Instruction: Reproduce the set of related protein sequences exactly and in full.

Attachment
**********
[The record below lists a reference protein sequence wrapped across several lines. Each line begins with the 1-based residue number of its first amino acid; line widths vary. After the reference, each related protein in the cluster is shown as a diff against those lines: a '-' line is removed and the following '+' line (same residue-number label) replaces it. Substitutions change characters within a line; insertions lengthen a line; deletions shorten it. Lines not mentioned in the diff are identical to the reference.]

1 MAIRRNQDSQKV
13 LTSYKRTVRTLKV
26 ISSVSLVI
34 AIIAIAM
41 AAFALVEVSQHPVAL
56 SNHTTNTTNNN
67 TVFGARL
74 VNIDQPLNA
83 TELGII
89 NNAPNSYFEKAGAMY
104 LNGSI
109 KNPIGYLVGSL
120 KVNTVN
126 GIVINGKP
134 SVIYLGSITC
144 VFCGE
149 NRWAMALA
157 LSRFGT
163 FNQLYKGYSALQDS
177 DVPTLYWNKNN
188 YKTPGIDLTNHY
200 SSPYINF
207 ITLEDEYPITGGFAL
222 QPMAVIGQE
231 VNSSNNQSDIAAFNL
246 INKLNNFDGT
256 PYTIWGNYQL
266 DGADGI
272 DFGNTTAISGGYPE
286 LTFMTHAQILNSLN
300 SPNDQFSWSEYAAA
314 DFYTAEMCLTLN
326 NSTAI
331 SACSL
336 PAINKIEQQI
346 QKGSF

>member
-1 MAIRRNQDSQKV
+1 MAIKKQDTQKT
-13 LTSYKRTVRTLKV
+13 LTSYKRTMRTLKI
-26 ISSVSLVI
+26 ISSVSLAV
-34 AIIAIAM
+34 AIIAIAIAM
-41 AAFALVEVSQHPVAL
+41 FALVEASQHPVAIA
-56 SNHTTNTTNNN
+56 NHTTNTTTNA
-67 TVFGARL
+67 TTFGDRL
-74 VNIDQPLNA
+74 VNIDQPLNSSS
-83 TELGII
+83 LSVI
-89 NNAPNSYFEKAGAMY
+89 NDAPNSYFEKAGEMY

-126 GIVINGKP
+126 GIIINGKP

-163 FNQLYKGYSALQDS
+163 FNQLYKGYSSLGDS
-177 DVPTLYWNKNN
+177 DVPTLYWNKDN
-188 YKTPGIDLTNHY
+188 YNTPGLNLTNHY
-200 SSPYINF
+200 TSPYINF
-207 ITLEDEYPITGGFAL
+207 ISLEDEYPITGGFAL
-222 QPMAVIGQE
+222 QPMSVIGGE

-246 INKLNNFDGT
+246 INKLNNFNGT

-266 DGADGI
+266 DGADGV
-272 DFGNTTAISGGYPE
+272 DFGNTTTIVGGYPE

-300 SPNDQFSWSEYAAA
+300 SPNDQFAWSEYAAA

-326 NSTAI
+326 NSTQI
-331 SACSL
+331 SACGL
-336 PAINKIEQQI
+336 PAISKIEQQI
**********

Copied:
[The record below lists a reference protein sequence wrapped across several lines. Each line begins with the 1-based residue number of its first amino acid; line widths vary. After the reference, each related protein in the cluster is shown as a diff against those lines: a '-' line is removed and the following '+' line (same residue-number label) replaces it. Substitutions change characters within a line; insertions lengthen a line; deletions shorten it. Lines not mentioned in the diff are identical to the reference.]

1 MAIRRNQDSQKV
13 LTSYKRTVRTLKV
26 ISSVSLVI
34 AIIAIAM
41 AAFALVEVSQHPVAL
56 SNHTTNTTNNN
67 TVFGARL
74 VNIDQPLNA
83 TELGII
89 NNAPNSYFEKAGAMY
104 LNGSI
109 KNPIGYLVGSL
120 KVNTVN
126 GIVINGKP
134 SVIYLGSITC
144 VFCGE
149 NRWAMALA
157 LSRFGT
163 FNQLYKGYSALQDS
177 DVPTLYWNKNN
188 YKTPGIDLTNHY
200 SSPYINF
207 ITLEDEYPITGGFAL
222 QPMAVIGQE
231 VNSSNNQSDIAAFNL
246 INKLNNFDGT
256 PYTIWGNYQL
266 DGADGI
272 DFGNTTAISGGYPE
286 LTFMTHAQILNSLN
300 SPNDQFSWSEYAAA
314 DFYTAEMCLTLN
326 NSTAI
331 SACSL
336 PAINKIEQQI
346 QKGSF

>member
-1 MAIRRNQDSQKV
+1 MAIKKQDTQKT
-13 LTSYKRTVRTLKV
+13 LTSYKRTMRTLKI
-26 ISSVSLVI
+26 ISSVSLAV
-34 AIIAIAM
+34 AIIAIAIAM
-41 AAFALVEVSQHPVAL
+41 FALVEASQHPVAIA
-56 SNHTTNTTNNN
+56 NHTTNTTTNA
-67 TVFGARL
+67 TTFGDRL
-74 VNIDQPLNA
+74 VNIDQPLNSSS
-83 TELGII
+83 LSVI
-89 NNAPNSYFEKAGAMY
+89 NDAPNSYFEKAGEMY

-126 GIVINGKP
+126 GIIINGKP

-163 FNQLYKGYSALQDS
+163 FNQLYKGYSSLGDS
-177 DVPTLYWNKNN
+177 DVPTLYWNKDN
-188 YKTPGIDLTNHY
+188 YNTPGLNLTNHY
-200 SSPYINF
+200 TSPYINF
-207 ITLEDEYPITGGFAL
+207 ISLEDEYPITGGFAL
-222 QPMAVIGQE
+222 QPMSVIGGE

-246 INKLNNFDGT
+246 INKLNNFNGT

-266 DGADGI
+266 DGADGV
-272 DFGNTTAISGGYPE
+272 DFGNTTTIVGGYPE

-300 SPNDQFSWSEYAAA
+300 SPNDQFAWSEYAAA

-326 NSTAI
+326 NSTQI
-331 SACSL
+331 SACGL
-336 PAINKIEQQI
+336 PAISKIEQQI